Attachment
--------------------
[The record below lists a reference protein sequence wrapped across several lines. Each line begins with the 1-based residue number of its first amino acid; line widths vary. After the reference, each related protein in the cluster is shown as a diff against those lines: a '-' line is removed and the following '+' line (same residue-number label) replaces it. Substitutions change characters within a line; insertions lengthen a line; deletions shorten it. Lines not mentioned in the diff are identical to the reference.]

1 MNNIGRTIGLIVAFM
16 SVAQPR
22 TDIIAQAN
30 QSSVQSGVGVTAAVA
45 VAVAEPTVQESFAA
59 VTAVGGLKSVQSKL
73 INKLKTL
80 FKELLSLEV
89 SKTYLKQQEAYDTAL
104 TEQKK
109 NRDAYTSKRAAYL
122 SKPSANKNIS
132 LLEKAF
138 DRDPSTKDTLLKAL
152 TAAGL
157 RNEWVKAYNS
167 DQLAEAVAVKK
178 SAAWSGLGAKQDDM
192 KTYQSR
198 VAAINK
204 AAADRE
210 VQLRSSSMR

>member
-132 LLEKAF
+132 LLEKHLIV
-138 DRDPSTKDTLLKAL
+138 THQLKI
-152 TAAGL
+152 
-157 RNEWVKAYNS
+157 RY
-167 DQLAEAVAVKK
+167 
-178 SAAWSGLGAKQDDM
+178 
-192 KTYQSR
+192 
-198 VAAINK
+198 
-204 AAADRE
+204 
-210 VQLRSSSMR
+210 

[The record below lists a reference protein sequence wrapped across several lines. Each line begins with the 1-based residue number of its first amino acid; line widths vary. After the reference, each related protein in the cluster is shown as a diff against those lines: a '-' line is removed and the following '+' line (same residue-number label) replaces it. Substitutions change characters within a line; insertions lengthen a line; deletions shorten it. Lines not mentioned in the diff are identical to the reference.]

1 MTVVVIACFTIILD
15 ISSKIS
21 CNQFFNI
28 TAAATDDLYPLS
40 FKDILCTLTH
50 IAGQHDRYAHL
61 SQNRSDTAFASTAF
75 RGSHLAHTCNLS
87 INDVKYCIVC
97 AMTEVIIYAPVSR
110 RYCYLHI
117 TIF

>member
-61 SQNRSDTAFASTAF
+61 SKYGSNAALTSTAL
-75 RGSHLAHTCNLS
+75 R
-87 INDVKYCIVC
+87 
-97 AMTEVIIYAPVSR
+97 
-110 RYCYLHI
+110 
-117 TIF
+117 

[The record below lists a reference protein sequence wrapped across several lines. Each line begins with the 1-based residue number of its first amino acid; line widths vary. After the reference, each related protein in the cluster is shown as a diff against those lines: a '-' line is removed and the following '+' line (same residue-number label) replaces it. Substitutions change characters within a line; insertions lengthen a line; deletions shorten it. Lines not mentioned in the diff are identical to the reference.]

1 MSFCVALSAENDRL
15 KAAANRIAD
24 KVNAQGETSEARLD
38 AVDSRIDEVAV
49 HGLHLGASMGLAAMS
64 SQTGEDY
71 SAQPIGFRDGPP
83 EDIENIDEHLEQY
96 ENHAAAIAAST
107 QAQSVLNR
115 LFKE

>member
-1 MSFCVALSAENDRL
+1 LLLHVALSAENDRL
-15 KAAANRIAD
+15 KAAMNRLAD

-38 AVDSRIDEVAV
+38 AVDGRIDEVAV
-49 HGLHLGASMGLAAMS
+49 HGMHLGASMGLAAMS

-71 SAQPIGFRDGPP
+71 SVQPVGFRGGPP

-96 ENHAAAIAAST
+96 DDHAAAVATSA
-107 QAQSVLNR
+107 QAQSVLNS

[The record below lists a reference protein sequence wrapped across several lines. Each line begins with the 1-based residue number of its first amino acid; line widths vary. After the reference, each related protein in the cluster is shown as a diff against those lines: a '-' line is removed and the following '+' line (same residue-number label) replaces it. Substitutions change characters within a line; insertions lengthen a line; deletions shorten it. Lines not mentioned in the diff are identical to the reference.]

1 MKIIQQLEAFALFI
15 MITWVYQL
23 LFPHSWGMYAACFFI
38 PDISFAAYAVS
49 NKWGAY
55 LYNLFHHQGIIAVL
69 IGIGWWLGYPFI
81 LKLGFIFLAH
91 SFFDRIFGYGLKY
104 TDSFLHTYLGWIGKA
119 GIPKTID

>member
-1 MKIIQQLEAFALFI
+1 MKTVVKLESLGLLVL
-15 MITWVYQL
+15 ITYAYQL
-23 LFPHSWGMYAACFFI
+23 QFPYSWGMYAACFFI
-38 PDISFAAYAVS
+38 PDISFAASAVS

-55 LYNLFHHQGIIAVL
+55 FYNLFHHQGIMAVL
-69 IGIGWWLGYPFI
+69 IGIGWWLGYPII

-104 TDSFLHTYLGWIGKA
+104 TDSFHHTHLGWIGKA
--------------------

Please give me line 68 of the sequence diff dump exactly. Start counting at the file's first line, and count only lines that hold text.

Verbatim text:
+110 